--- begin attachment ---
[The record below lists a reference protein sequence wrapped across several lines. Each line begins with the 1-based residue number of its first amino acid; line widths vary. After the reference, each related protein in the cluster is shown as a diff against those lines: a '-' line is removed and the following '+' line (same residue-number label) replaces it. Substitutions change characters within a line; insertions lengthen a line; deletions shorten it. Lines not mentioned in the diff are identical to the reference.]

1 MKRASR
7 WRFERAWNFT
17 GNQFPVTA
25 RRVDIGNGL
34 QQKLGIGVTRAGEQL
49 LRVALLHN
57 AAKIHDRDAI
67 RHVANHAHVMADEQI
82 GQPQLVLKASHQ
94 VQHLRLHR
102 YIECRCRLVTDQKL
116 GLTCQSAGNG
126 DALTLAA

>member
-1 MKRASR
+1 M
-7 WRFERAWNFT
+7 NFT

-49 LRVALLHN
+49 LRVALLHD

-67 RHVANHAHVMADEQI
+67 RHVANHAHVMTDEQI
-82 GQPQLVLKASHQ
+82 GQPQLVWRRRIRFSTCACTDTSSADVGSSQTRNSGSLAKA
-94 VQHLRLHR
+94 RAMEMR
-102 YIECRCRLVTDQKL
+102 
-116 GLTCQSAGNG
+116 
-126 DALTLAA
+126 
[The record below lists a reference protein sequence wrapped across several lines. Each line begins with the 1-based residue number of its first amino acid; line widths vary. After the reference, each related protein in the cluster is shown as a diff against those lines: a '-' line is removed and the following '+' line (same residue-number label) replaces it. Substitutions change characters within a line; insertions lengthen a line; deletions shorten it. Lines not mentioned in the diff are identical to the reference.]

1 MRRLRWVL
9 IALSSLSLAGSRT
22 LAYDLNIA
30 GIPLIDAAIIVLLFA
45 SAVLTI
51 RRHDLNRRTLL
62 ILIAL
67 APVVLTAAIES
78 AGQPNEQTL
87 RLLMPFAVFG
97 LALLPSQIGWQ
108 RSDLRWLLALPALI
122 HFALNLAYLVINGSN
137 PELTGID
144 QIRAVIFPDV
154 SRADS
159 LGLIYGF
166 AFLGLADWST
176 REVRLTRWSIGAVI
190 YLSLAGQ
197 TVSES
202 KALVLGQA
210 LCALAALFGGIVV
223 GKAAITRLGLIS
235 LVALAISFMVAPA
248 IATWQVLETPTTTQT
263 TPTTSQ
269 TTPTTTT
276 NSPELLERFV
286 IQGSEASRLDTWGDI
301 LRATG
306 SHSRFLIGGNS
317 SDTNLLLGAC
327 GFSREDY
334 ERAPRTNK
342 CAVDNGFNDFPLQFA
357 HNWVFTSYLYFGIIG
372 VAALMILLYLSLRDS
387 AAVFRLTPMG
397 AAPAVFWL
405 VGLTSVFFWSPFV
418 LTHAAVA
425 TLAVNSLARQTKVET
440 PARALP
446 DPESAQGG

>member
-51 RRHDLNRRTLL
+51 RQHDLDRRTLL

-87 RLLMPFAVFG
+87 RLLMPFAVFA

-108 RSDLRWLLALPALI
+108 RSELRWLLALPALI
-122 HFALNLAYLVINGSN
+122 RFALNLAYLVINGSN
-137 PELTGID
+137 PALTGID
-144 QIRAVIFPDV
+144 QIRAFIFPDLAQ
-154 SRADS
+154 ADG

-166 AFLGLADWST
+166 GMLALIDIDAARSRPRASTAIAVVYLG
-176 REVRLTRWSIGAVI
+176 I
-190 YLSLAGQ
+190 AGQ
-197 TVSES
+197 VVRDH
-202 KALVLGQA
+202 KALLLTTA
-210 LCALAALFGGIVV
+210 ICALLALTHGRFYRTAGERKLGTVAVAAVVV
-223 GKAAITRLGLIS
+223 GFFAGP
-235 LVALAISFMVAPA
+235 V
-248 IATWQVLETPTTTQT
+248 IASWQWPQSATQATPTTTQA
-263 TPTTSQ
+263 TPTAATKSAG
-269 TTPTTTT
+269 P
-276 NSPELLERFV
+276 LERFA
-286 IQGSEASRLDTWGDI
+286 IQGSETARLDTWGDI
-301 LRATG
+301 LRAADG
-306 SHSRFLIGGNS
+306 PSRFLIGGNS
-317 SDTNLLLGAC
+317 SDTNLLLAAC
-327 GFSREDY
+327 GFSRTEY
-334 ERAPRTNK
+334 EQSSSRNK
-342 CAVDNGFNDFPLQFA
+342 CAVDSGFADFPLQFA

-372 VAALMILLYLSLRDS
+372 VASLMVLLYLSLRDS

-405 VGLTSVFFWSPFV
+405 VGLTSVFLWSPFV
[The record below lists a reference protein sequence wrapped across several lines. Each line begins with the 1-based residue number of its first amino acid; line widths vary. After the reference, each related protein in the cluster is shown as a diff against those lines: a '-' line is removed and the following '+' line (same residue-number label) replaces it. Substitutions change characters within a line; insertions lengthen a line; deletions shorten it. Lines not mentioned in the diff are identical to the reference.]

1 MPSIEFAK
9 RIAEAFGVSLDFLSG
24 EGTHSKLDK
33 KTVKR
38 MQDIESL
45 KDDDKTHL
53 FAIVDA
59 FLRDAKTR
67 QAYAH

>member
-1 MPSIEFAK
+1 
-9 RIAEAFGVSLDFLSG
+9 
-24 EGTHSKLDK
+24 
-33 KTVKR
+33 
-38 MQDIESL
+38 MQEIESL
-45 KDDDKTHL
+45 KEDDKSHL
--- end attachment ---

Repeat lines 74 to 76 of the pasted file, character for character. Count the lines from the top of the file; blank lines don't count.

397 AAPAVFWL
405 VGLTSVFFWSPFV
418 LTHAAVA